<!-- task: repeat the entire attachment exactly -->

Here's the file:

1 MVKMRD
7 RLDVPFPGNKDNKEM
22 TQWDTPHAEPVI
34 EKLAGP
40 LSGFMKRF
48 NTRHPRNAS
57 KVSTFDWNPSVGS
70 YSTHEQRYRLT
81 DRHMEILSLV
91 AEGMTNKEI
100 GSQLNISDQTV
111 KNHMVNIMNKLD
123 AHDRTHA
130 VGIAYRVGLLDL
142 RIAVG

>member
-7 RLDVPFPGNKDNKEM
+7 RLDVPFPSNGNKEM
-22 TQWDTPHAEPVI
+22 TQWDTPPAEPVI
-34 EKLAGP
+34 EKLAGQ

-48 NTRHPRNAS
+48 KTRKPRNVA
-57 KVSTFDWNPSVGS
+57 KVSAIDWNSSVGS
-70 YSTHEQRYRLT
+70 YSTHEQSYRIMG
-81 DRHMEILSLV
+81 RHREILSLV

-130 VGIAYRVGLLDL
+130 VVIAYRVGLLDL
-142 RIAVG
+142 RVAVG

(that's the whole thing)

1 MVKMRD
7 RLDVPFPGNKDNKEM
22 TQWDTPHAEPVI
34 EKLAGP
40 LSGFMKRF
48 NTRHPRNAS
57 KVSTFDWNPSVGS
70 YSTHEQRYRLT
81 DRHMEILSLV
91 AEGMTNKEI
100 GSQLNISDQTV
111 KNHMVNIMNKLD
123 AHDRTHA
130 VGIAYRVGLLDL
142 RIAVG

>member
-7 RLDVPFPGNKDNKEM
+7 RLDVPFPSNGNKEM
-22 TQWDTPHAEPVI
+22 TQWDTPPAEPVI
-34 EKLAGP
+34 EKLAGQ

-48 NTRHPRNAS
+48 KTRKPRNVA
-57 KVSTFDWNPSVGS
+57 KVSAIDWNSSVGS
-70 YSTHEQRYRLT
+70 YSTHEQSYRIMG
-81 DRHMEILSLV
+81 RHREILSLV

-130 VGIAYRVGLLDL
+130 VVIAYRVGLLDL
-142 RIAVG
+142 RVAVG